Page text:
Kaspersky Lab has released an announcement and report of a “sophisticated cyberespionage campaign” that goes by the name ZooPark.
The malware has been targeting Android device users based in Middle Eastern countries for years and appears to be a “nation-state backed operation aimed at political organizations, activists and other targets based in the region,” according to the internet security company.
Disguised as legitimate apps, ZooPark was being distributed from news and political websites popular in the region. One of the vectors was Telegram, the popular messaging app with end-to-end encryption, which has just been banned in Iran for “being used to coordinate illegal activity,” according to the Islamic Republic News Agency.
The announcement lists the information that the malware provides the attacker, including everything from contacts to account data, GPS location, SMS messages and more. There is also a backdoor function that allows for silently sending SMS messages and making calls as well as the execution of shell commands.
Researchers at Kaspersky Lab first confused the malware for a simple cyberespionage tool. However upon further investigation they discovered a recent and sophisticated version of the app, which they decided to call ZooPark. They have been able to identify at least four generations of malware related to the ZooPark family dating back to at least 2015.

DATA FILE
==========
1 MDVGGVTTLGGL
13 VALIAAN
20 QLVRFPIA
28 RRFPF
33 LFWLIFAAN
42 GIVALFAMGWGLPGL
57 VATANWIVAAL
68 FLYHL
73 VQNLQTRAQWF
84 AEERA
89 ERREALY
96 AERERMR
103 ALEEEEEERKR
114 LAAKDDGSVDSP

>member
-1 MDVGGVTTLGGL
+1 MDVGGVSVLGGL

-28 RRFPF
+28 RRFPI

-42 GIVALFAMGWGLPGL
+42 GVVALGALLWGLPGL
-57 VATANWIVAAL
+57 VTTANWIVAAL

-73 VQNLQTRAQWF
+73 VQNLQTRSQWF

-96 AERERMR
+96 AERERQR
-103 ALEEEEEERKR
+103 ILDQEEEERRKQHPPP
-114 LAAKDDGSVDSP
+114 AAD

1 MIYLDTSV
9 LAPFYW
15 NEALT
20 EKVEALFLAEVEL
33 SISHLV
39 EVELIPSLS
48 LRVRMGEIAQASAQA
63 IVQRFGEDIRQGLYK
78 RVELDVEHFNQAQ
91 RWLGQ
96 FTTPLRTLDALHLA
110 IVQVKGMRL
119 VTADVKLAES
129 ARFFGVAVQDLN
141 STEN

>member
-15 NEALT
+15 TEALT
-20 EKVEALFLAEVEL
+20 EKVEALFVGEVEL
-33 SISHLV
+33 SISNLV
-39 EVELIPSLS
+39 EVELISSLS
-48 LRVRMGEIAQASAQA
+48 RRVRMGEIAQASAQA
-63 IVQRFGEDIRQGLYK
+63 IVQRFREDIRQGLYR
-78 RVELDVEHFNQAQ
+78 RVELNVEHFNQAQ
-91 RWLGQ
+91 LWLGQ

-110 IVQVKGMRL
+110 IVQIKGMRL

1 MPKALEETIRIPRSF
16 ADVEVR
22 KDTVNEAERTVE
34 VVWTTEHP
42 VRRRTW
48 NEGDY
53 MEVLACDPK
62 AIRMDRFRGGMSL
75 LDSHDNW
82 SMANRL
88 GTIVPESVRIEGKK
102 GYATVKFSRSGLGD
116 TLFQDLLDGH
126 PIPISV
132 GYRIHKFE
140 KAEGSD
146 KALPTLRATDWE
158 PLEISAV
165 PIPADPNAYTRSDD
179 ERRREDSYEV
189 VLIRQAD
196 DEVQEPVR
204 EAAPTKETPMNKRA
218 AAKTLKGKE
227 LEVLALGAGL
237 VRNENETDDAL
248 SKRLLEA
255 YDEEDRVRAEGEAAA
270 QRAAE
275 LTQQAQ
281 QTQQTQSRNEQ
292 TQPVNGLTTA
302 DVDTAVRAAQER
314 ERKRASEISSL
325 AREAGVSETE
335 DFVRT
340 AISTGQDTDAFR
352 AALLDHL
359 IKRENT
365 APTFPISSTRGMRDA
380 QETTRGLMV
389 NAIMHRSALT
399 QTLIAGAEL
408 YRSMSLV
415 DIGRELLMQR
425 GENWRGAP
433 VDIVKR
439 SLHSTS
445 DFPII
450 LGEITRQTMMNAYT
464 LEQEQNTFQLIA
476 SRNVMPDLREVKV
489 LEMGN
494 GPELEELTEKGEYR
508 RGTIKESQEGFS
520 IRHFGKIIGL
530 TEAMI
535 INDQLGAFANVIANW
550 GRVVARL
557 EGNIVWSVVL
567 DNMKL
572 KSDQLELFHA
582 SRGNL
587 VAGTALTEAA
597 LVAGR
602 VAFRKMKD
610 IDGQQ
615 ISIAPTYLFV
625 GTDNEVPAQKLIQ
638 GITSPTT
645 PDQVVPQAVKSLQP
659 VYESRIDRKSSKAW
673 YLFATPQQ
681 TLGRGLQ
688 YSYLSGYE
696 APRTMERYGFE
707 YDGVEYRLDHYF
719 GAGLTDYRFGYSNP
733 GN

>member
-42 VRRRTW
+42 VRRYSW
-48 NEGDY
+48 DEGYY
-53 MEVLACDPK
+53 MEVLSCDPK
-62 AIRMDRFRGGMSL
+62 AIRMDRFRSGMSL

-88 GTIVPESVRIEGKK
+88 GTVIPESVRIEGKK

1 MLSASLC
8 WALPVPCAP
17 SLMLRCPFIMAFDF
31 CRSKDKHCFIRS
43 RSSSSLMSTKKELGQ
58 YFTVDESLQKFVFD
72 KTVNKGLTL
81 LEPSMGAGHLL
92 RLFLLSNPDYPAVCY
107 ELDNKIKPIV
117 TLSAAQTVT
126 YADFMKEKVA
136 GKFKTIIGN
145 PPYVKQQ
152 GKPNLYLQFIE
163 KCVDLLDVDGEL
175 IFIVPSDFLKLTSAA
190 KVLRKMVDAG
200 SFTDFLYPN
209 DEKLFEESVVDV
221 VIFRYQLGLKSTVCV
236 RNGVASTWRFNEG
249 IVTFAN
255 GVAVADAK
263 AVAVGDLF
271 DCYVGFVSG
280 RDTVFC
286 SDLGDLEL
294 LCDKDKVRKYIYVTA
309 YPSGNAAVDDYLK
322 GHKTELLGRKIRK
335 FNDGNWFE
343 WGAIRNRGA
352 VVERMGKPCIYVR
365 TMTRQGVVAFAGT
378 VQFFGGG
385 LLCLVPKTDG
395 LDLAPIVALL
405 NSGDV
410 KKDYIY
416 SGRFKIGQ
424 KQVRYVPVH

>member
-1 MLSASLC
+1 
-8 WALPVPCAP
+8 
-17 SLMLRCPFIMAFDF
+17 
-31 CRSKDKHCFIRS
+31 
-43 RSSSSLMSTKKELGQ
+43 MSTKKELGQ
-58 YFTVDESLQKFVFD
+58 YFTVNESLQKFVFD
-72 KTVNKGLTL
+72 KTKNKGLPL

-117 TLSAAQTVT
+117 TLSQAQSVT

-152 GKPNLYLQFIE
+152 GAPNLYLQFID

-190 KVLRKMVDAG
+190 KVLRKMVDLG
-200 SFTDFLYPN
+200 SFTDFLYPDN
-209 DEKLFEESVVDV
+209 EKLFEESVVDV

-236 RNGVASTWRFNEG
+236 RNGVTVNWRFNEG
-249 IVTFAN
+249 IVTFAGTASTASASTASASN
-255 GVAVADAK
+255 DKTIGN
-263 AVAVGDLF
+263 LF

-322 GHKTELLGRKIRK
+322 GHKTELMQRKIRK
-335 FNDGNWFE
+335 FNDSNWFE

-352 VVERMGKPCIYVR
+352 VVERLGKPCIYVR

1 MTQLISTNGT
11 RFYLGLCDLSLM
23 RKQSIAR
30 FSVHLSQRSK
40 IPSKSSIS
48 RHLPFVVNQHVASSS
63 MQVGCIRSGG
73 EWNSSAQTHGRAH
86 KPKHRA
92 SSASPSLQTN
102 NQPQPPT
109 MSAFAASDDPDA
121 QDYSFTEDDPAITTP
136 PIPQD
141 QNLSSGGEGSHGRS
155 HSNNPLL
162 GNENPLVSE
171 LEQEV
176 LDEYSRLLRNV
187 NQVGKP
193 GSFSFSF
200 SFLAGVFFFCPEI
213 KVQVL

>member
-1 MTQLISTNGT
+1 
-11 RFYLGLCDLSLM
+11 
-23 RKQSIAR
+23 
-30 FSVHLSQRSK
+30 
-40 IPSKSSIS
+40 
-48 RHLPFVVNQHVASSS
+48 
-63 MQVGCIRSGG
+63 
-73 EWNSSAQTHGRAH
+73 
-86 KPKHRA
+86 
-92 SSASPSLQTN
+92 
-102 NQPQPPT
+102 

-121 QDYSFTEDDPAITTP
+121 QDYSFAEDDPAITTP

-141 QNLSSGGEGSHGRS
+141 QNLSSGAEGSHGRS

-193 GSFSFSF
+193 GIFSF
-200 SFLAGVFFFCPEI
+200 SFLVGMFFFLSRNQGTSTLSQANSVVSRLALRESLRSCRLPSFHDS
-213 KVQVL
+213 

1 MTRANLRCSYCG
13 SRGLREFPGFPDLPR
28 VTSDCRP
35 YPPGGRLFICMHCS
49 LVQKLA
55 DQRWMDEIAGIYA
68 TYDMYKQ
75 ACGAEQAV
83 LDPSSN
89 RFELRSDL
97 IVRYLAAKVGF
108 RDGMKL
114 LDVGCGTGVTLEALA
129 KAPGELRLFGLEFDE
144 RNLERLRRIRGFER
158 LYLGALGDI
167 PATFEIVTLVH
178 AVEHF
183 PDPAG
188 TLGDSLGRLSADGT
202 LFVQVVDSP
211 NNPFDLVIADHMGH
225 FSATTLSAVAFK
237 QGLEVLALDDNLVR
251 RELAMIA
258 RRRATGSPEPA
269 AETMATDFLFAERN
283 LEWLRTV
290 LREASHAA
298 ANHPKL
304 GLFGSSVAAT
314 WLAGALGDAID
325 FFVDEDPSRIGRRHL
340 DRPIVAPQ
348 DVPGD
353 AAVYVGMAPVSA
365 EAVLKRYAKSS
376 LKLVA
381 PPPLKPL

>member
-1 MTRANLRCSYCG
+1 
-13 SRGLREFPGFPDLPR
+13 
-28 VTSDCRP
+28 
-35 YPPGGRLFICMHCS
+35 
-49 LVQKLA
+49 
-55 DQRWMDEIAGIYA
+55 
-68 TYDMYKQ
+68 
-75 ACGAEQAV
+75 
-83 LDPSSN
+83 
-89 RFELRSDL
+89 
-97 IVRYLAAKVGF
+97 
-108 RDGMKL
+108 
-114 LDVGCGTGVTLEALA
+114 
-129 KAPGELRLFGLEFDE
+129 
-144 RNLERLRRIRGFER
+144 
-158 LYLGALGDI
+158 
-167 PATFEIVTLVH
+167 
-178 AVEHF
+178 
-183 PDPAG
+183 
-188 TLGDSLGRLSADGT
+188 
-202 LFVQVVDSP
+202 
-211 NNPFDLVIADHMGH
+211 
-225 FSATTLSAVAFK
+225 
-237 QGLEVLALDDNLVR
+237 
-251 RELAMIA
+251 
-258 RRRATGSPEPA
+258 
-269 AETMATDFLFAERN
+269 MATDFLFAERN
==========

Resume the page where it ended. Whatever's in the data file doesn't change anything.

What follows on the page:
“This last step is especially interesting, showing a big leap from straightforward code functionality to highly sophisticated malware,” the Kaspersky report concludes. “This suggests the latest version may have been bought from vendors of specialist surveillance tools.”
Kaspersky Lab also suggests that the attackers are focusing the malware on users based in Eygpt, Jordan, Morocco, Lebanon and Iran. Kaspersky malware analyst Alexey Firsh told CyberScoop in an email that fewer than 100 targets had been observed.
“This and other clues indicates that the targets are specifically selected,” Firsh said.
The global cybersecurity company did not reveal the identities of the malware victims. They do, however, claim that their products successfully detect and block this threat.